|P15571 Sun Tracker Summary||Project Information|
An autonomous solar tracking antenna is a device that accurately tracks the sun and collects RF emission data. This allows for valuable data to be collected by the antenna throughout the entire day without human intervention. This data is collected all over the world and sent to a central server in Switzerland. Currently, there is a blind spot for RF emission data on the east coast of the United States. A 7 foot dish in Ionia, New York has been installed to cover this blind spot. However, the current design does not provide autonomous tracking and instead requires manually adjustments for both seasonal changes and daily tracking.
The purpose of the this project is to control the aiming of the antenna towards the sun through the use of a mechanical system that can be operated both autonomously and manually. The expected end result of the project is a fully functional system that can collect RF emission data year round. The designed system must work with the dish currently installed in Ionia, New York and handle the weather conditions faced in that area.
The team is currently in the final stages of MSD II. The dish has been installed in Ionia and is awaiting a few software and mechanical changes before becoming fully operational. For pictures of the team at work visit the Photo Gallery.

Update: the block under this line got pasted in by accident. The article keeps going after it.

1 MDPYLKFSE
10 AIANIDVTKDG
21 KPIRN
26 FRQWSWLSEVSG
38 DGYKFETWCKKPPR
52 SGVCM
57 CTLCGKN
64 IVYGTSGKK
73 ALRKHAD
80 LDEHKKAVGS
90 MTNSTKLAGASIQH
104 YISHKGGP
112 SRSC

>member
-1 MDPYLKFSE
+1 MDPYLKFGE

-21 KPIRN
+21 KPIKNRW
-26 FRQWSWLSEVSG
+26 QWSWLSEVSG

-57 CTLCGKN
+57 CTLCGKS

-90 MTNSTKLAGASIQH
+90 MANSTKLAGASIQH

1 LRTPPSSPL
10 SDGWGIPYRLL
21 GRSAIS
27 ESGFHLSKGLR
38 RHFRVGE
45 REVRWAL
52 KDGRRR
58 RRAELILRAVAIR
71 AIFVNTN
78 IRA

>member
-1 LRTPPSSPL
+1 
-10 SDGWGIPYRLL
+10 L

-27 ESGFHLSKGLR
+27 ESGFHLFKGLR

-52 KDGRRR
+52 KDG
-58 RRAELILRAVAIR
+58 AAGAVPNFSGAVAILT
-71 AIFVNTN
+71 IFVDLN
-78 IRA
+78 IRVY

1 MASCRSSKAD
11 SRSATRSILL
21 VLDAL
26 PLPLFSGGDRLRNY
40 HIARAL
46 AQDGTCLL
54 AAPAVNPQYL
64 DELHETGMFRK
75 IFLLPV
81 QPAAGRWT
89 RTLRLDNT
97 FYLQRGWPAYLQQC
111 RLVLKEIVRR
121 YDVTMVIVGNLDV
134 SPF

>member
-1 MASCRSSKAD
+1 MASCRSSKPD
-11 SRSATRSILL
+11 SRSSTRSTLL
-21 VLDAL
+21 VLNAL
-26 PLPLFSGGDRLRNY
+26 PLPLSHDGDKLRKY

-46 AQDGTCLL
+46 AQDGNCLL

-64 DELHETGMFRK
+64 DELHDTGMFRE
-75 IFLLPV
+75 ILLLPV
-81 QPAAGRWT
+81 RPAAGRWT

- RadioEyes communicates through the custom drivers and controls the dish properly.
- Software was tested for two full-day runs and the dish tracked the sun within error.
- Work is currently being done to fix a bug with auto-calibration.
- Main power "kill-switch" has been installed and tested.
- Slewing drive limit switches have been wired to stop rotation in respective directions.
- A custom PCB with a D flip-flop was implemented to remove noise in the hall effect feedback lines.
- Shielded cabling was also used to reduce motor noise.
- A limit switch has been added to the linear actuator to prevent over-retraction.
- The dish has been moved from RIT to Ionia and installed on the final post.
- Parts have been painted and rust-proofed.
- Rubber skirts and conduit have been installed to protect switches and wires from animals/weather.
- A future trip is scheduled to finish mounting enclosures to the post and securing wires.
|Craig Bishop||Mechanical Engineerfirstname.lastname@example.org|
|Harrison Sprague||Mechanical Engineer - Team Leademail@example.com|
|Jason Yeh||Electrical Engineerfirstname.lastname@example.org|
|Jacob Halstead||Computer Engineeremail@example.com|
|Patrick Chiu||Electrical Engineerfirstname.lastname@example.org|
|Tyler Nicholson||Electrical Engineeremail@example.com|
|Victor Thu||Electrical Engineerfirstname.lastname@example.org|
Table of Contents
|MSD I||MSD II|
AcknowledgementsThe team would like to thank the following people for there help in the design of the Sun Tracker system:
- Professor Slack, Guide and EE SME.
- Mr. Pepe, our customer.
- James Stefano, EE SME.
- Professor Hopkins, EE SME.
- Dr. Leipold, ME SME.
- Dr. Landschoot, ME SME.
- Prof. Hanzlik, ME SME.
- Dave and Rob in the machine shop,ME team materials, machining, and design feedback.